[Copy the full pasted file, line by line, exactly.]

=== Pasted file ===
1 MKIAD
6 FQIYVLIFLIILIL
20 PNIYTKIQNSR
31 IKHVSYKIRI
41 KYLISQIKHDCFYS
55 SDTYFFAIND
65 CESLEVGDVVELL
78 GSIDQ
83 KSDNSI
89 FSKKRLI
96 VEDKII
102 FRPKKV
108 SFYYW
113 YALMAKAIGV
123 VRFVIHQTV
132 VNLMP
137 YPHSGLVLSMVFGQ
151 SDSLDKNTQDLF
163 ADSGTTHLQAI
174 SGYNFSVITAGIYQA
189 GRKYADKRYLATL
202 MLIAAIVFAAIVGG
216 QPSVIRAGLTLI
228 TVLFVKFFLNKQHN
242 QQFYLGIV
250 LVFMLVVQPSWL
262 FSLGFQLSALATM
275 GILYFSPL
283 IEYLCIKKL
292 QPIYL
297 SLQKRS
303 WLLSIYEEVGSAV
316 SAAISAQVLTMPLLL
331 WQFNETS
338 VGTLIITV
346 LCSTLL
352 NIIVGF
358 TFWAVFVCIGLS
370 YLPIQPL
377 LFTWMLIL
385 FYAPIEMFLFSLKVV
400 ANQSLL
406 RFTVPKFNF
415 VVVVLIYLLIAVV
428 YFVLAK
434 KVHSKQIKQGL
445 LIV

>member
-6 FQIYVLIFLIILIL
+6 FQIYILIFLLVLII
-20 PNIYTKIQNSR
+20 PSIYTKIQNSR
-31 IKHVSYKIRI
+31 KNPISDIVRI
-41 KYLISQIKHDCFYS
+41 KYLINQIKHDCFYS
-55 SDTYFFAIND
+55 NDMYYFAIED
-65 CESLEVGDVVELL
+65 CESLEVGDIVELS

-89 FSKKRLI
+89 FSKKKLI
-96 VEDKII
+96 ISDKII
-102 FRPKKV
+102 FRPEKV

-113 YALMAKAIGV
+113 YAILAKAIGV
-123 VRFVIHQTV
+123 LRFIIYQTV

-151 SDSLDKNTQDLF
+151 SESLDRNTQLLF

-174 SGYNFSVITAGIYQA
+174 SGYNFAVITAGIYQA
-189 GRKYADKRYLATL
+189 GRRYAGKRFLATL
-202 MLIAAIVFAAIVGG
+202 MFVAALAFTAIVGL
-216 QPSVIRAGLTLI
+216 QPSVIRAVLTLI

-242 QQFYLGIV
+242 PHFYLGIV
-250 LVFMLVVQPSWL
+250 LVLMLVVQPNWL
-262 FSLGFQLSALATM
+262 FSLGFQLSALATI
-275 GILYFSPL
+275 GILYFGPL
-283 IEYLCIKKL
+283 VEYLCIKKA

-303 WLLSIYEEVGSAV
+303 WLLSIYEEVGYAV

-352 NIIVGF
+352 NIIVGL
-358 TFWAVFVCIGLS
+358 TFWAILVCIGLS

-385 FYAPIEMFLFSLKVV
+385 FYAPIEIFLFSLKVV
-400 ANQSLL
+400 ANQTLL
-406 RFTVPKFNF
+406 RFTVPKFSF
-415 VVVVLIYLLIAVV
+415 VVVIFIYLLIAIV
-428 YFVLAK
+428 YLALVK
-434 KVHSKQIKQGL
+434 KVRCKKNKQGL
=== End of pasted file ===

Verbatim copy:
1 MKIAD
6 FQIYVLIFLIILIL
20 PNIYTKIQNSR
31 IKHVSYKIRI
41 KYLISQIKHDCFYS
55 SDTYFFAIND
65 CESLEVGDVVELL
78 GSIDQ
83 KSDNSI
89 FSKKRLI
96 VEDKII
102 FRPKKV
108 SFYYW
113 YALMAKAIGV
123 VRFVIHQTV
132 VNLMP
137 YPHSGLVLSMVFGQ
151 SDSLDKNTQDLF
163 ADSGTTHLQAI
174 SGYNFSVITAGIYQA
189 GRKYADKRYLATL
202 MLIAAIVFAAIVGG
216 QPSVIRAGLTLI
228 TVLFVKFFLNKQHN
242 QQFYLGIV
250 LVFMLVVQPSWL
262 FSLGFQLSALATM
275 GILYFSPL
283 IEYLCIKKL
292 QPIYL
297 SLQKRS
303 WLLSIYEEVGSAV
316 SAAISAQVLTMPLLL
331 WQFNETS
338 VGTLIITV
346 LCSTLL
352 NIIVGF
358 TFWAVFVCIGLS
370 YLPIQPL
377 LFTWMLIL
385 FYAPIEMFLFSLKVV
400 ANQSLL
406 RFTVPKFNF
415 VVVVLIYLLIAVV
428 YFVLAK
434 KVHSKQIKQGL
445 LIV

>member
-6 FQIYVLIFLIILIL
+6 FQIYILIFLLVLII
-20 PNIYTKIQNSR
+20 PSIYTKIQNSR
-31 IKHVSYKIRI
+31 KNPISDIVRI
-41 KYLISQIKHDCFYS
+41 KYLINQIKHDCFYS
-55 SDTYFFAIND
+55 NDMYYFAIED
-65 CESLEVGDVVELL
+65 CESLEVGDIVELS

-89 FSKKRLI
+89 FSKKKLI
-96 VEDKII
+96 ISDKII
-102 FRPKKV
+102 FRPEKV

-113 YALMAKAIGV
+113 YAILAKAIGV
-123 VRFVIHQTV
+123 LRFIIYQTV

-151 SDSLDKNTQDLF
+151 SESLDRNTQLLF

-174 SGYNFSVITAGIYQA
+174 SGYNFAVITAGIYQA
-189 GRKYADKRYLATL
+189 GRRYAGKRFLATL
-202 MLIAAIVFAAIVGG
+202 MFVAALAFTAIVGL
-216 QPSVIRAGLTLI
+216 QPSVIRAVLTLI

-242 QQFYLGIV
+242 PHFYLGIV
-250 LVFMLVVQPSWL
+250 LVLMLVVQPNWL
-262 FSLGFQLSALATM
+262 FSLGFQLSALATI
-275 GILYFSPL
+275 GILYFGPL
-283 IEYLCIKKL
+283 VEYLCIKKA

-303 WLLSIYEEVGSAV
+303 WLLSIYEEVGYAV

-352 NIIVGF
+352 NIIVGL
-358 TFWAVFVCIGLS
+358 TFWAILVCIGLS

-385 FYAPIEMFLFSLKVV
+385 FYAPIEIFLFSLKVV
-400 ANQSLL
+400 ANQTLL
-406 RFTVPKFNF
+406 RFTVPKFSF
-415 VVVVLIYLLIAVV
+415 VVVIFIYLLIAIV
-428 YFVLAK
+428 YLALVK
-434 KVHSKQIKQGL
+434 KVRCKKNKQGL